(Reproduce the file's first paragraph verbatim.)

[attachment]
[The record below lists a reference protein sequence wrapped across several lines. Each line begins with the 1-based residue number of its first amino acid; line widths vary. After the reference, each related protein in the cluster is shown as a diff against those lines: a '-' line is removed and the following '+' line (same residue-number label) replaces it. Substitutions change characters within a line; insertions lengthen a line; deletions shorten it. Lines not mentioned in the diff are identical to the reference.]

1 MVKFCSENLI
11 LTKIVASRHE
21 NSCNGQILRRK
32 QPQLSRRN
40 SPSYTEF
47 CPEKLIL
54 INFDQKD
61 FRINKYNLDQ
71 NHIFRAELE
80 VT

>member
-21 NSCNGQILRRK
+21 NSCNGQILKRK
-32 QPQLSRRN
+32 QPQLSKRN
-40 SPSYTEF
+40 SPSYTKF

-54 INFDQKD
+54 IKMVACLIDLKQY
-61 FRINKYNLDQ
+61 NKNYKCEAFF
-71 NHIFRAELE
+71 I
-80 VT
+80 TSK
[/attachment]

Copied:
[The record below lists a reference protein sequence wrapped across several lines. Each line begins with the 1-based residue number of its first amino acid; line widths vary. After the reference, each related protein in the cluster is shown as a diff against those lines: a '-' line is removed and the following '+' line (same residue-number label) replaces it. Substitutions change characters within a line; insertions lengthen a line; deletions shorten it. Lines not mentioned in the diff are identical to the reference.]